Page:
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Getting your fitness routine down to a science is huge—but that’s only half the equation. The right snacks and meals before and after a workout can make or break your efforts. The pre- and post-workout meals are the most important ones of the day, and according to the American Heart Association, food should be considered fuel and your body the vehicle. If you’re not putting the right fuel in your tank at the right times, you’ll be running on fumes.
The right fuel can make your workouts more efficient and give you better results, but you don’t have to diet or stick to a rigid eating schedule. Here are a few important guidelines to keep in mind when planning your pre and post-workout meals.
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Intense exercise programs like P90X, CrossFit and Insanity are some of the hottest workouts in fitness right now. Many are drawn to the challenging, mega-calorie-burning sweat sessions that leave their muscles sore and deliver fast results, and the supportive community keeps them coming back for more. But as enjoyable—and perhaps addictive—as high-intensity, out-of-the-box workouts may be, they can also be dangerous, especially for beginners or those with a history of injury. Here’s why.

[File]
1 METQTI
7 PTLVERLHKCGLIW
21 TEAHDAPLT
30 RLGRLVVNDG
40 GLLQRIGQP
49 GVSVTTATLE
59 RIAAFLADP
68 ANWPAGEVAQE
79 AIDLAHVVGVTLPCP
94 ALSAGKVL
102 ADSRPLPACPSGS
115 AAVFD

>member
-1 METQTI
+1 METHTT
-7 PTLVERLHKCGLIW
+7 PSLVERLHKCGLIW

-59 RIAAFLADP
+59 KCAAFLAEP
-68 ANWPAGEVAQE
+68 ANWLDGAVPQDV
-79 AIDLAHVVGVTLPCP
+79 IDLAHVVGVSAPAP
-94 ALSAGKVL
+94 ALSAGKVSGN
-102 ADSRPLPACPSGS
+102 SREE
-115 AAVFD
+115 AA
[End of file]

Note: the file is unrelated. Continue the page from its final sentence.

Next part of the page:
If you’re reading this post, I’m going to guess it means you’re trying—trying your best to lose weight and get into the best shape possible. Problem is, it’s just not working out for you, right? For some, not being able to lose weight means they’re not working out enough or they’re eating way too much junk food. But you’re different: You eat the right things, you work out every day, and you’re definitely not overeating. So what gives?
Get this: The key to losing weight is not to work out more, not to eat better and not to eat less. You need to eat more! Before you think I’ve lost my mind, let me explain some very basic science to prove it.
Everybody has a morning ritual. Some wake up and have their coffee as they listen to the birds sing. Others turn on the news as they iron their clothes. But those who struggle with their weight tend to have the same old routine: You wake up, go to the bathroom, get on the scale. Does this sound like you?